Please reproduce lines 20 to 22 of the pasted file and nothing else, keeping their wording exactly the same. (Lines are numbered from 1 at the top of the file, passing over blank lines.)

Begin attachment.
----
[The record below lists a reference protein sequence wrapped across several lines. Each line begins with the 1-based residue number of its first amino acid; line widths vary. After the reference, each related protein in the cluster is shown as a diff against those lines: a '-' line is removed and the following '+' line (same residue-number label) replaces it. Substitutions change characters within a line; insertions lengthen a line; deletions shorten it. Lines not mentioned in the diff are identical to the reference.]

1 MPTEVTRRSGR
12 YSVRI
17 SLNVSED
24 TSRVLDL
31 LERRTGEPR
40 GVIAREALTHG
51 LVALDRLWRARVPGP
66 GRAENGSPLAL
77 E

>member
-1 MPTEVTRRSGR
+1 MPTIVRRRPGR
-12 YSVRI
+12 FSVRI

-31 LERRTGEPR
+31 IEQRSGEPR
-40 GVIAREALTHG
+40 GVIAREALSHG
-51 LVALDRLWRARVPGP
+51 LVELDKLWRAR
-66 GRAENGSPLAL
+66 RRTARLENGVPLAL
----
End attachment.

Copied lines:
-51 LVALDRLWRARVPGP
+51 LVELDKLWRAR
-66 GRAENGSPLAL